12. For web apps, try to use those that have the prefix https instead of http. The 's' in https means the connection between your device or browser and the remote system is encrypted (or coded), which helps to significantly reduce the risk of a third party ‘eavesdropping’ on your connection and stealing your data.

More useful information

What is a privacy policy?

The privacy policy sets out how an app uses and protects any information that you give to the app owner while using the app. A clear privacy policy can tell you what permissions an app requires before you download it, such as geo-location, book, camera, phone call and contacts access. If you are not comfortable with an app that is asking for many permissions, you should avoid downloading it.

Is your data being shared with a third party or advertiser?

Mobile applications, especially apps that you download for free, depend on advertising to make money. They may share personally identifiable information about you with advertisers, or allow ad networks to track you. Almost all apps send non-personal data about how you use an app to data analytics services. If an app collects your universal device ID (UDID) or embeds a unique ID in the app, analytics data can be tracked back to you personally. 

Where is your data stored – on your device or in the cloud? 

The information your mobile app stores may be stored temporarily while it does its processing, or the data may be persistent, in order to build up a history.

  • Temporary data is usually stored on your device, either on the phone itself or on a removable media (SD) card. 
  • Often this temporary data will be associated with something an app can do, even when you’re not connected.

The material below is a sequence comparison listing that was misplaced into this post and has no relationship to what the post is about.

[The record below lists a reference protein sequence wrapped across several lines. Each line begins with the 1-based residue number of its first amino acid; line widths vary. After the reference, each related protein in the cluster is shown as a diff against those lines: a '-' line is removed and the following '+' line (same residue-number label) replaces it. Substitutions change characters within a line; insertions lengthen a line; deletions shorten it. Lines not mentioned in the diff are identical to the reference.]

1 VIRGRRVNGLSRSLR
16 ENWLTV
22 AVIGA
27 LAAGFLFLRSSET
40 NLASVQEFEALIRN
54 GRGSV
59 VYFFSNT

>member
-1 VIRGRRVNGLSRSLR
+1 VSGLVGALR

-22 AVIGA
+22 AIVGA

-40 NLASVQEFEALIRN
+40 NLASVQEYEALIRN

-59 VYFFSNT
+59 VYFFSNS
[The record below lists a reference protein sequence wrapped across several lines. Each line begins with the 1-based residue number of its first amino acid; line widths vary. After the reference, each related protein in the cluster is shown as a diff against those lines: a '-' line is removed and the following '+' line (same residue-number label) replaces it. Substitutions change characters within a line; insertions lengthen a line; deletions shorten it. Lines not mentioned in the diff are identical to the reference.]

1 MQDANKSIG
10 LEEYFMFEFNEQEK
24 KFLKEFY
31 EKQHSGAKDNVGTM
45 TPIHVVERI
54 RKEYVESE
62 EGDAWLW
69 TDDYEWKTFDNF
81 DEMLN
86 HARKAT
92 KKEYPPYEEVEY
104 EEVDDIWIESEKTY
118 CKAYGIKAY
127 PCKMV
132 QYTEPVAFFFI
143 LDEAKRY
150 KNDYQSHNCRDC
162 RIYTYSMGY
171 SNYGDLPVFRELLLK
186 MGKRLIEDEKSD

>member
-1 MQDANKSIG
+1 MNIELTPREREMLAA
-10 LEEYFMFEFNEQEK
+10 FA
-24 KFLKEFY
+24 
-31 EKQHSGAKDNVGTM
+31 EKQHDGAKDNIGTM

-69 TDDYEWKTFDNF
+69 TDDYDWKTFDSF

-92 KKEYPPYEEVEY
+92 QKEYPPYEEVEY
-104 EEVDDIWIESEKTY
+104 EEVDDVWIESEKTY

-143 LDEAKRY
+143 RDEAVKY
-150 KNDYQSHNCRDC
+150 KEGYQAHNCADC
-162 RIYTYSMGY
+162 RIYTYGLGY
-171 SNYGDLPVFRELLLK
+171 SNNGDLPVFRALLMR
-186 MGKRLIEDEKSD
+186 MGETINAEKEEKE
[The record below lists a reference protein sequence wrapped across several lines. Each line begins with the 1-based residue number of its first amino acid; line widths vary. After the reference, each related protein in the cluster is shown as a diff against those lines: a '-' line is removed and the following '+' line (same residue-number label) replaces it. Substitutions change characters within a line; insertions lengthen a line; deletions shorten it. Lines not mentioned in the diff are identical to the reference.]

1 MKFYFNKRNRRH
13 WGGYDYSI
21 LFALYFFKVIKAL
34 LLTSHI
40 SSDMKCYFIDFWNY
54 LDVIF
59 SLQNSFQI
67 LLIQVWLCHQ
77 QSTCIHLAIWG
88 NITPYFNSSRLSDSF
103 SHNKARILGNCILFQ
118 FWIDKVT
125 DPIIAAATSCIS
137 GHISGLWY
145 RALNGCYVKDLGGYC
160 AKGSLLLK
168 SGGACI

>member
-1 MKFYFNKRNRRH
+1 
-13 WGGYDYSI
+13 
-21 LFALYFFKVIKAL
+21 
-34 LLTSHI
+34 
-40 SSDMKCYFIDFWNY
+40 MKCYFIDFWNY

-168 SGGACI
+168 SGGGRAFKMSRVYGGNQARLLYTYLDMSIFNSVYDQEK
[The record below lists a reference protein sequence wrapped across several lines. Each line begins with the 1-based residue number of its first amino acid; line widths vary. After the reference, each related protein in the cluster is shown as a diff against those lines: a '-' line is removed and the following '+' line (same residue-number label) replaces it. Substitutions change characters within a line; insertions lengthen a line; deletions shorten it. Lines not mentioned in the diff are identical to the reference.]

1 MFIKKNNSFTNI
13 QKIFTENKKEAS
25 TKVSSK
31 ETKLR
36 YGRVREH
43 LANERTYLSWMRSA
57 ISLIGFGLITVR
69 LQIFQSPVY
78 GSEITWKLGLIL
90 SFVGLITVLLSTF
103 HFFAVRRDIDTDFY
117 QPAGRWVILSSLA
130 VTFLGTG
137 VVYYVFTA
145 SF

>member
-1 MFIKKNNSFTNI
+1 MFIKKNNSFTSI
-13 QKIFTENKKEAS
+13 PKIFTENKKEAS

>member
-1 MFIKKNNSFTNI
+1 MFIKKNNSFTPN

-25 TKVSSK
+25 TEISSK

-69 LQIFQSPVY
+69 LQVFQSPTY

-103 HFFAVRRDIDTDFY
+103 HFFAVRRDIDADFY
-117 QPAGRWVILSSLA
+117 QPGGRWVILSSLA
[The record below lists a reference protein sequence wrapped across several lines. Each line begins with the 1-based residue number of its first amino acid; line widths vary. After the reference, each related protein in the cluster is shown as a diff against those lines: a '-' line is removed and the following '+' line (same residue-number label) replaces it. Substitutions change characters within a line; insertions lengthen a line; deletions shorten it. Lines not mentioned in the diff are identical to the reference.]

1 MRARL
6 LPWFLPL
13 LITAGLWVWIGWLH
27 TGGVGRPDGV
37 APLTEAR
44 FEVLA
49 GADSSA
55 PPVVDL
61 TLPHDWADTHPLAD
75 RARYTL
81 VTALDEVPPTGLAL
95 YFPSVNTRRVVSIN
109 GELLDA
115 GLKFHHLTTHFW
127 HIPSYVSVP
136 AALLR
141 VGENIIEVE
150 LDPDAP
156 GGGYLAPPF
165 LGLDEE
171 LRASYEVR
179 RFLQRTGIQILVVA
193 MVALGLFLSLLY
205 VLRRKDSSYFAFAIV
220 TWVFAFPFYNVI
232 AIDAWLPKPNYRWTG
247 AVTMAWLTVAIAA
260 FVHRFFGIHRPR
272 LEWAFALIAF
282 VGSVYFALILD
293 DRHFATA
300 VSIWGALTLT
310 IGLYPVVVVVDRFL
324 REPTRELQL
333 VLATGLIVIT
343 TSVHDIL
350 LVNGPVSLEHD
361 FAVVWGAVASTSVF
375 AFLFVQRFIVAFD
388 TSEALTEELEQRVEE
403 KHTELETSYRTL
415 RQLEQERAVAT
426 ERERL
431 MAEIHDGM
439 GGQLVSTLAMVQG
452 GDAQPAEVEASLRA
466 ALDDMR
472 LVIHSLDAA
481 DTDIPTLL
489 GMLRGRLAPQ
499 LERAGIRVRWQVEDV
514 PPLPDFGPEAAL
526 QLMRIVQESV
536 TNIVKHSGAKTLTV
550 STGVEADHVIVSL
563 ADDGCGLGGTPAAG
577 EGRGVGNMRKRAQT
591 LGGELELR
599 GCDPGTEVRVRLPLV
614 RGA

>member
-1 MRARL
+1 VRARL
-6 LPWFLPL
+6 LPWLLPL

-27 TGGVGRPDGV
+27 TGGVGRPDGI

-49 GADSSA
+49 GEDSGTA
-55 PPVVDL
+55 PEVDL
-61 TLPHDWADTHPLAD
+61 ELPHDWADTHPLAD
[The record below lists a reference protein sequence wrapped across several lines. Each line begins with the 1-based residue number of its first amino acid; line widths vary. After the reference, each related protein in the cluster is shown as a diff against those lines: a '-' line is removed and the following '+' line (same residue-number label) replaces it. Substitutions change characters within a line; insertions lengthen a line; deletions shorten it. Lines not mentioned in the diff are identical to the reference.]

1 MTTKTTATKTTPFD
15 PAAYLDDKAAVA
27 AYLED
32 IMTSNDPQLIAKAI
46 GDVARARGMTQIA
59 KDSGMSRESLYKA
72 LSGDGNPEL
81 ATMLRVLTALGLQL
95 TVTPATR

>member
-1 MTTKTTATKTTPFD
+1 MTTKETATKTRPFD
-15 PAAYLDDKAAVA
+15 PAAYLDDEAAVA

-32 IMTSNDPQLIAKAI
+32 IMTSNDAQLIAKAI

• In many cases even though the app has used the data and no longer needs it, it will not delete the data. You can usually clean this up in your phone’s settings by clearing the cache.
  • Persistent data may also be stored on the phone itself or on an SD card connected to your phone. However, apps often also send data to the internet to be stored in the cloud. Once the data has left your phone, it may be impossible to control how it is shared and whether it can be deleted once it is no longer useful to you.

Learn more

The following resources have useful information on how to keep yourself and your family safe online.

Staying safe online – 2018 quick reference guide Advice, tips and how-to guides for social media, online shopping, safe search and more. Netsafe, NZ, 2018

Five ways you can stay smart online Australian Digital Health Agency

References

  1. A deep dive into the privacy and security risks for health, wellness and medical apps iapp.org, 2015
  2. Security and privacy analysis of mobile health applications: the alarming state of practice IEEE Access, 2018
  3. Security and privacy issues related to the use of mobile health apps Australasian Conference on Information Systems, 2014
  4. Mobile health applications put millions of users’ privacy and security at risk, researchers find Cost, Australia, 2018
Credits: Health Navigator Editorial Team. Reviewed By: Alan Holmes, domain architect, healthAlliance Last reviewed: 25 Aug 2018